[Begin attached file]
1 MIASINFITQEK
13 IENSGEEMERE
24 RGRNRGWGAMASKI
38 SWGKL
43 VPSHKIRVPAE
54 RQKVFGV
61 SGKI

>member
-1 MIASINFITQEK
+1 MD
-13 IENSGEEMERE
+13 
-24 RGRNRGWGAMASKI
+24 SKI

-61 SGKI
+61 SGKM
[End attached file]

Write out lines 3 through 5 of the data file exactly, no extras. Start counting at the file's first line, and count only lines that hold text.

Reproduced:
24 RGRNRGWGAMASKI
38 SWGKL
43 VPSHKIRVPAE